Eagles

Why you're wrong about Press Taylor

Eagles

Let’s talk about one of the top candidates for the Eagles’ offensive coordinator vacancy that will now remain a vacancy.

He’s just 32 and after quarterbacking his junior college to two national titles, he skyrocketed up the coaching ranks, from college graduate assistant in 2011 and 2012 to NFL quality control guy through 2015 to assistant QBs coach in 2016 and 2017 to NFL quarterbacks coach — all before his 30th birthday.

The quarterbacks he’s coached over the last two seasons have a composite 96.4 passer rating with 56 touchdowns and just 19 interceptions, and his teams reached the playoffs both years.

He’s coached in a Super Bowl and won a ring, with his team toppling one of the greatest coaches in NFL history. And he was credited for actually discovering the most historic play in that Super Bowl.

He's young, he's highly regarded around the league, he's worked under several brilliant offensive minds, and he comes from a big-time football family.

If this guy coached somewhere else, you’d be screaming for the Eagles to hire him.

But it’s Press Taylor, and he’s already here.  And that changes everything.

It’s the grass-is-always-greener-on-the-other-side dynamic.

If the tweets I read and the WIP callers I hear and the comments on stories I see are any indication, Eagles fans don't like Taylor and aren't in favor of his promotion to an increased role.

I’m not sure what’s in his resume or background to lead people to form a negative impression of him. But all indications are that he’s a capable coach who has a good feel for this offense.

 

Didn't Nick Foles look sharp when he had to play in 2018? Didn’t Josh McCown hang in there and play as well as you could expect in his first career playoff appearance? And most importantly, hasn't Carson Wentz looked prepared and capable the last couple seasons?

Maybe this is why a lot of fans look askance at Taylor. Because they're anti-Wentz and there's nothing he can do to change it without morphing into Foles.

The reality is that Wentz has been one of the NFL's better quarterbacks in his 27 games with Taylor as his position coach.

Let's measure this. Of those 27 games, Wentz has had four poor games, which we'll define as a passer rating under 80.

The only regular starting QB over the last two years with fewer games with a passer rating under 80 is Pat Mahomes (who's had two).

Dak Prescott had six. Tom Brady and Aaron Rodgers seven, DeShaun Watson nine, Jared Goff 10.  

All of which speaks to Wentz's consistency.

We can nit-pick a throw here or a decision there, but when healthy, Wentz has been one of the NFL’s most consistent quarterbacks in his two seasons with Taylor as his position coach.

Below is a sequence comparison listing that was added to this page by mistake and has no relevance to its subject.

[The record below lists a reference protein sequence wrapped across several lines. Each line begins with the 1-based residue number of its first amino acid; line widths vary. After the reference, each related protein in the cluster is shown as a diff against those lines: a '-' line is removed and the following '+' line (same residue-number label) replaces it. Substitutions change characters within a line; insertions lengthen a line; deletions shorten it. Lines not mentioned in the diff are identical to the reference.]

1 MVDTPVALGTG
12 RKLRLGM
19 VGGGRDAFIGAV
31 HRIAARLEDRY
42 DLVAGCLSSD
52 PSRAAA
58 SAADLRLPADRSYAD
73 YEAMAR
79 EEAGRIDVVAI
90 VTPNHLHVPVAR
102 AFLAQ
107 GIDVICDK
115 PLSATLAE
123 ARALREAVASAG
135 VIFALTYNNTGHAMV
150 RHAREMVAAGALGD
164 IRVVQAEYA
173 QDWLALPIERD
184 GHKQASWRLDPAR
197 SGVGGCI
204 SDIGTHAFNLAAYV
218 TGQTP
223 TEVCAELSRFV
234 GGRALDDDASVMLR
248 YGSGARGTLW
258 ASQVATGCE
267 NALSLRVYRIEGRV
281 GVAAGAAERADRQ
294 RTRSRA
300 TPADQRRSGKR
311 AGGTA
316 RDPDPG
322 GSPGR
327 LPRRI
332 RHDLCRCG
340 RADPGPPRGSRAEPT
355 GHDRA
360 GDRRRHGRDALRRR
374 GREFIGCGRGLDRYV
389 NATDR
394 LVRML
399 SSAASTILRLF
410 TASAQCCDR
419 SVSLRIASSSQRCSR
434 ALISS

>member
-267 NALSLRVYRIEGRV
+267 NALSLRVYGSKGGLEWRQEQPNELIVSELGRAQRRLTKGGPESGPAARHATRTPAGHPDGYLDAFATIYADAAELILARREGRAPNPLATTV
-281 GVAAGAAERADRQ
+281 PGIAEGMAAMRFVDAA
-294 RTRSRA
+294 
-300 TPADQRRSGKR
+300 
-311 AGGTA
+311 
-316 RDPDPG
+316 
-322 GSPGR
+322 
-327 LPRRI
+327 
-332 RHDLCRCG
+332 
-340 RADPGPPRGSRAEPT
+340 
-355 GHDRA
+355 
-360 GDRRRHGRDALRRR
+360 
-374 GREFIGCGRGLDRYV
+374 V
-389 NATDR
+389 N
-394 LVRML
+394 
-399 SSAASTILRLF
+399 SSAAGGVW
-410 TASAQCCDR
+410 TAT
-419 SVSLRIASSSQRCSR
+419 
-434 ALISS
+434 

His play down the stretch this past season with a cast of practice squad receivers was remarkable. Really, only Drew Brees and Lamar Jackson outplayed Wentz the last month and a half of the season. Wentz got better and better as the season went on, and there's no better way to measure a position coach than by whether his guys improve.

Other than the Wentz bias, what other reasons could there be for the negative association with Taylor?

I thought of a couple possibilities.

His brother Zac went 2-14 as head coach of the Bengals, and I’m sure part of this is guilt by association: "Zac is terrible so Press must be terrible, too."

And second, Doug Pederson’s track record with assistant coaches lately hasn’t been great, so maybe there's a tendency to think, "He promoted Mike Groh and Carson Walch, so why should I think this is any different?"

Doug has actually hired and fired Chris Wilson, Greg Lewis and Eugene Chung, Phillip Daniels and Gunther Brewer, in addition to Groh and Walch.

But this is interesting:

Of the original Chip Kelly 7 – the seven Kelly assistants that Pederson kept (Jeff Stoutland, Duce Staley, Cory Undlin, Matthew Harper, Justin Peelle, Dave Fipp and Taylor), Pederson hasn’t fired any of them.

Chip knew how to find good coaches, and he hired Taylor out of Tulsa, where he was a grad assistant. Taylor has gradually risen through the ranks since.

None of this is any guarantee Taylor will be a rousing success here and this offense will suddenly take off to new heights.

You never know with these things. Remember, nobody had heard of Andy Reid when he was hired. Doug Pederson wasn't a popular choice four years ago. Frank Reich had been fired three times in five years when Pederson brought him in.

 

They all did OK, last time we checked.

It's not about how big your name is, it's about your understanding of the game, your ability to communicate, your teaching skill.

Anyway you break it down, Taylor is a bright, young, rising offensive mind who's worked well Wentz, and that’s something Pederson and this offense can certainly use.

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